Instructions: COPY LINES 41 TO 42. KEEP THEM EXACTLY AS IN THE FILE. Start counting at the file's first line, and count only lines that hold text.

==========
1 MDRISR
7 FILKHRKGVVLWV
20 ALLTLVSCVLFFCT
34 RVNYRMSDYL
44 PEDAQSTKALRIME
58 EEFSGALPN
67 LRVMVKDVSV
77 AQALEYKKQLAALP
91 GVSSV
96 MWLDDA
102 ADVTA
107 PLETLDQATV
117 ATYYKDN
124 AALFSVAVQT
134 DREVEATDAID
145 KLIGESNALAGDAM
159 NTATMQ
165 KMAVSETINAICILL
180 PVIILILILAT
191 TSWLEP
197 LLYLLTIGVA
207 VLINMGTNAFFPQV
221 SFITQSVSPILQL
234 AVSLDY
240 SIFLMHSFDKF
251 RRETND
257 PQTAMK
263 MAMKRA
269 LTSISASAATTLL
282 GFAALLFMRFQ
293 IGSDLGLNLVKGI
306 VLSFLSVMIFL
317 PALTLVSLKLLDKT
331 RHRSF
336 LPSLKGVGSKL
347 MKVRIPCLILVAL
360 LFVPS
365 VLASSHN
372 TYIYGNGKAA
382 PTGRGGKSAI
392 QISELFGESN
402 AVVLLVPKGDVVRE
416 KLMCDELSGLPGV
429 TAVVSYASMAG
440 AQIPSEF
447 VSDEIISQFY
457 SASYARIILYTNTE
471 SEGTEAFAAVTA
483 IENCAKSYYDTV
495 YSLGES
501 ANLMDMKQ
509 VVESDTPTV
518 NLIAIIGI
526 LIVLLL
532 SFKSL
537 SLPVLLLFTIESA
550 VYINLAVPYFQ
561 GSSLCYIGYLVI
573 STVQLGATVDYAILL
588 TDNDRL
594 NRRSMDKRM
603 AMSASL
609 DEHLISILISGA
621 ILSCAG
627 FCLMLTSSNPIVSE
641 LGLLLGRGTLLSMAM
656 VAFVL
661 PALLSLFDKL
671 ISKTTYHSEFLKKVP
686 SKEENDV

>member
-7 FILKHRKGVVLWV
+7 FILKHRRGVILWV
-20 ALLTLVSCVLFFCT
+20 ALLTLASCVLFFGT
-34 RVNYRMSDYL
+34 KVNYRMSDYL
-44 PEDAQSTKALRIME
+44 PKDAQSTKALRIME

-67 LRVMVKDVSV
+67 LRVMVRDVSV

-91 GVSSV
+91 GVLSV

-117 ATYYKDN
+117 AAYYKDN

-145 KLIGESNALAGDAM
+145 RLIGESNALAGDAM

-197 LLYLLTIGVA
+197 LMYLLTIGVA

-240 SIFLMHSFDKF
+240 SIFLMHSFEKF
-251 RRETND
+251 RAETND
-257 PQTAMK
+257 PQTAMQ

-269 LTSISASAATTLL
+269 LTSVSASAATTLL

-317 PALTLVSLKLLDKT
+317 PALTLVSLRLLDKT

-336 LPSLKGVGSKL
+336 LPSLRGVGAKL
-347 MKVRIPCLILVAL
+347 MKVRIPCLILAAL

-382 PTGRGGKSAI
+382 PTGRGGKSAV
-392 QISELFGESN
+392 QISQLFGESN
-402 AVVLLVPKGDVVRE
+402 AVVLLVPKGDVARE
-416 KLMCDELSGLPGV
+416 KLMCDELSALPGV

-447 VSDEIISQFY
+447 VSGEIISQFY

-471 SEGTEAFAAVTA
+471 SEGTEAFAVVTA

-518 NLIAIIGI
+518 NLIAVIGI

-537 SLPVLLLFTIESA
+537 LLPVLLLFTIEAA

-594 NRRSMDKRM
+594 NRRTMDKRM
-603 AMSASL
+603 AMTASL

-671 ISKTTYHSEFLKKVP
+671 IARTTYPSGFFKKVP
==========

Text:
392 QISELFGESN
402 AVVLLVPKGDVVRE